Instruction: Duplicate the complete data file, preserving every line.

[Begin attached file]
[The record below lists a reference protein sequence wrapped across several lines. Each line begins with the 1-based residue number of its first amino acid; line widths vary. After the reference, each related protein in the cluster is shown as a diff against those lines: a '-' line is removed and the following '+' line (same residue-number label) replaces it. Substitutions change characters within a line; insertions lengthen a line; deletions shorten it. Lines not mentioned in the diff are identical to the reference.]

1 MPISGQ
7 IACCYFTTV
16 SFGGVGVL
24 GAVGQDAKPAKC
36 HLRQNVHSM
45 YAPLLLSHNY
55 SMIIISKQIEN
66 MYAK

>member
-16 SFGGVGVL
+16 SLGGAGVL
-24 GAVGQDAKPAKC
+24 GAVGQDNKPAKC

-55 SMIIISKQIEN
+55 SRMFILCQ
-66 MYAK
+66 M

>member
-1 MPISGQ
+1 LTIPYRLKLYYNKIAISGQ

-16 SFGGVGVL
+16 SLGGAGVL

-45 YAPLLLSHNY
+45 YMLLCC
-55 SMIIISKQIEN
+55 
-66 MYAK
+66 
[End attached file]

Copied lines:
[The record below lists a reference protein sequence wrapped across several lines. Each line begins with the 1-based residue number of its first amino acid; line widths vary. After the reference, each related protein in the cluster is shown as a diff against those lines: a '-' line is removed and the following '+' line (same residue-number label) replaces it. Substitutions change characters within a line; insertions lengthen a line; deletions shorten it. Lines not mentioned in the diff are identical to the reference.]

1 MPISGQ
7 IACCYFTTV
16 SFGGVGVL
24 GAVGQDAKPAKC
36 HLRQNVHSM
45 YAPLLLSHNY
55 SMIIISKQIEN
66 MYAK

>member
-16 SFGGVGVL
+16 SLGGAGVL
-24 GAVGQDAKPAKC
+24 GAVGQDNKPAKC

-55 SMIIISKQIEN
+55 SRMFILCQ
-66 MYAK
+66 M

>member
-1 MPISGQ
+1 LTIPYRLKLYYNKIAISGQ

-16 SFGGVGVL
+16 SLGGAGVL

-45 YAPLLLSHNY
+45 YMLLCC
-55 SMIIISKQIEN
+55 
-66 MYAK
+66 